Do so-called ‘free trade’ agreements trump your right to know the origin of a product? According to the Trudeau government, yes they do.
Wines from the Psagot Winery and Shiloh Winery are made from grapes grown, fermented and processed in the West Bank, an Israeli-occupied Palestinian territory.
On July 6, the Canadian Food Inspection Agency (CFIA) issued a directive to all Canadian liquor boards about two wines labelled as “Made in Israel”. That directive stated that the Government of Canada “does not recognize Israel’s sovereignty over the territories occupied in 1967 (the Golan Heights, the West Bank, East Jerusalem and the Gaza Strip)” and “as such wine products from these regions that are labelled as a Product of Israel would not be acceptable.”
As such, this decision would appear to be based on existing Canadian foreign policy as it applies to labelling standards outlined in the Food and Drugs Act.
By July 11, the Liquor Control Board of Ontario (LCBO) had sent a letter to all sacramental wine vendors saying the wines should no longer be sold until they were accurately labelled.
Dr. David Kattenburg, a child of Holocaust survivors and complainant in this case, argued, “It’s an open and shut case. Just as Canadian consumers wouldn’t want to find out that a wine labelled ‘Made in France’ is produced from grapes grown entirely in Romania, they should know that these wines are not produced from grapes from Israel.”
But by July 13, the CFIA reversed its directive citing a provision in the Canada-Israel Free Trade Agreement (signed in 1996 under Liberal prime minister Jean Chretien) whereby Israel is to be considered “the territory where its customs laws are applied,” rather than its internationally recognized borders.
As such, this provision in a ‘free trade’ agreement appears to have trumped Canadian foreign policy and a consumers’ right to information on the origin of a good.
On July 17, federal Green Party leader Elizabeth May stated, “Canada shouldn’t be granting preferential treatment to products made in settlements that are in clear violation of international law. The free trade agreement therefore must be changed to reflect this. The European Union and the United States made it clear long ago that goods made in these illegal settlements cannot be mislabelled as ‘Made in Israel.’ Why is Canada singling out Israel for preferential treatment at the expense of both Palestinians’ human rights, and the rights of Canadian consumers?”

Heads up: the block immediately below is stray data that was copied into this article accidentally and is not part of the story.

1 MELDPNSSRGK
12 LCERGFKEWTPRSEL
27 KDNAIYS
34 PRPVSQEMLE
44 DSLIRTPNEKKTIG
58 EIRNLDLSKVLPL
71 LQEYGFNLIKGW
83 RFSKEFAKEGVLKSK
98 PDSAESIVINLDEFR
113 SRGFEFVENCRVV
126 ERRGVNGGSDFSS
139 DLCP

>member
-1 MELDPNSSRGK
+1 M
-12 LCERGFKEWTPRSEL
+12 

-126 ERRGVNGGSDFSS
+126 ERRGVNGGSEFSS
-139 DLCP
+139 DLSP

But notably, the Canadian Centre for Policy Alternatives (CCPA) has highlighted, “This trade-related rationale does not stand up to scrutiny. Article 1.4.1b of the CIFTA simply says that with respect to Israel the CIFTA applies to ‘the territory where its customs laws are applied’. Under the terms of the 1994 Paris Protocol, Israel and Palestine are part of a customs union, under which Israel collects duties on goods destined for the Palestinian territories. But the existence of a customs union does not change the fact that the West Bank remains occupied territory and is not legally part of Israel.”
The CCPA adds, “More to the point, the CIFTA does not cover product labelling issues. CIFTA Article 4.2 excludes all standards related-matters, noting that ‘The rights and obligations of the Parties relating to standards-related measures shall be governed by the Agreement on Technical Barriers to Trade [of the World Trade Organization].’ So, if the Israeli government wanted to challenge the CFIA decision to require accurate labelling of West Bank products, it would have to do so through the WTO, not the CIFTA. Israel’s chances of success in a WTO dispute would be slim.”
Other concerns related to international law have been raised about the CFIA backtracking on its original decision.
The group Canadians for Justice and Peace in the Middle East (CJPME) has written, “Under international law, countries that militarily occupy foreign territory are not allowed to colonize that territory with their own civilians: a principle that Israel, its West Bank colonies and wineries are clearly violating. This principle is established via Article 49 of the Fourth Geneva Convention, and is incorporated into Canada law via the Crimes Against Humanity and War Crimes Act of 2000.”
The Council of Canadians supports accurate labelling for consumers and is deeply concerned that a provision in a free trade agreement has been used to trump existing Canadian foreign policy, the Food and Drugs Act, and potentially even the Geneva Convention.